Cpl Henry (Harry) Meeds, 25317, 11th Battalion Suffolk Regiment, was killed in action in Flanders on April 29th, 1918. He had volunteered just before his death to return to the firing line, having for a considerable time beforehand been doing police duty for another battalion, journeying to and fro with German prisoners of war.
Harry was the son of former undertaker William Meeds and his wife Jennie, of 2 Windsor Street, Luton. He was born in Boscombe, Bournemouth, and was single.
Pte Albert Joseph Tomlinson, 41419, 11th Battalion Suffolk Regiment, was killed in action on March 21st, 1918, the opening day of the German spring offensive.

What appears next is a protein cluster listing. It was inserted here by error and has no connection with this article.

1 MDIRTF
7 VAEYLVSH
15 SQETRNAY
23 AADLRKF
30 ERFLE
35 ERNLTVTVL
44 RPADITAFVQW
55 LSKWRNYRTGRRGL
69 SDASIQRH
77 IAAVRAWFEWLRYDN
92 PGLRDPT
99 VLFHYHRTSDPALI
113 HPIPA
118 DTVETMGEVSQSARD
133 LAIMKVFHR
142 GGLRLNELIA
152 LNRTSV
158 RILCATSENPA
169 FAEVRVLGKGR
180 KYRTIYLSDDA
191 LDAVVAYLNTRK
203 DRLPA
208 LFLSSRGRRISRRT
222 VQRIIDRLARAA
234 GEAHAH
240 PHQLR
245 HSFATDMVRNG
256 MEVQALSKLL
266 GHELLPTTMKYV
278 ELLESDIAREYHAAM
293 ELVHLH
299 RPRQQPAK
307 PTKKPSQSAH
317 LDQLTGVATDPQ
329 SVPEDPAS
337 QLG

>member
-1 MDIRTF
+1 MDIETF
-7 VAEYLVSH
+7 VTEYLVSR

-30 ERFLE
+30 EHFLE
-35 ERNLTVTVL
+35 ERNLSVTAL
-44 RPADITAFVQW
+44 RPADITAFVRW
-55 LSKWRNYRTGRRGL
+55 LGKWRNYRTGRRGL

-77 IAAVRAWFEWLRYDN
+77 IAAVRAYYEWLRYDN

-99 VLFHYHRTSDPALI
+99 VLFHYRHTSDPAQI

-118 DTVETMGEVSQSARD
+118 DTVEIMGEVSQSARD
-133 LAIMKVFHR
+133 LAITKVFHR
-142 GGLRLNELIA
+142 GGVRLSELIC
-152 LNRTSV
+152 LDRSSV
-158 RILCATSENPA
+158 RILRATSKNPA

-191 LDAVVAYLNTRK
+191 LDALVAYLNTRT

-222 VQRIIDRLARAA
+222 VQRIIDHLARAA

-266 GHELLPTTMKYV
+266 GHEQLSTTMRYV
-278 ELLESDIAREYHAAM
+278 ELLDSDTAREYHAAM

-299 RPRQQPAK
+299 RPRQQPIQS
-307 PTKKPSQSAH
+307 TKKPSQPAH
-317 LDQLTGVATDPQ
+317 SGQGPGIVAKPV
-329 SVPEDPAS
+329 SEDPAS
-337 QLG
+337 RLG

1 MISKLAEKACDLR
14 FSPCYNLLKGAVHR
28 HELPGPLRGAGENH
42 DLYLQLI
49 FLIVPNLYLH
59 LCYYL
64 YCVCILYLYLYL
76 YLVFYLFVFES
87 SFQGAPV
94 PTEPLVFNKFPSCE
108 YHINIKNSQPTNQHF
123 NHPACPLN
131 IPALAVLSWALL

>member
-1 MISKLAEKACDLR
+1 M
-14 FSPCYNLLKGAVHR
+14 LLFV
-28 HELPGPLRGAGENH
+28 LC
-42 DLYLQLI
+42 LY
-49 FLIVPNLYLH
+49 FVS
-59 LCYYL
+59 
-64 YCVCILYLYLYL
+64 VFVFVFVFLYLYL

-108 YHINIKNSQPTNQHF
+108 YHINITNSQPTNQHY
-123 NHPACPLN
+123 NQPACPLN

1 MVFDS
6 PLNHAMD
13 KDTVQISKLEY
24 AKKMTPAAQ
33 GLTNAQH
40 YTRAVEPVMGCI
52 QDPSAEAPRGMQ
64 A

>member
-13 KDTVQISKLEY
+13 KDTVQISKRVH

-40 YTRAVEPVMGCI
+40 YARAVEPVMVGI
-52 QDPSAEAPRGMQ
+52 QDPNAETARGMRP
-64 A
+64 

He was the only son of Alfred Joseph and Harriet Ann Tomlinson, of Sundon, and had worked for Luton butcher Mr William Panter in Park Street before enlistment. [Mr Panter died soon afterwards, on April 16th, after a long illness.]
Albert had joined a Training Reserve in February 1917 at the age of 19, and was transferred to the Suffolk Regiment in the following September.
Sgt Sidney Cherry, 50457, 11th Battalion Suffolk Regiment, was presumed killed in action near Arras on or soon after April 28th, 1917. He was aged 32.
His widow, Mabel, at 162 High Town Road, Luton, had received a letter from a Seaforth Highlander stating that during an advance they were lifting a dead German officer in a trench when a pocket-case fell from the officer's jacket. It contained photographs and cards relating to Sgt Cherry's family. It was not known how they had come into the German's possession.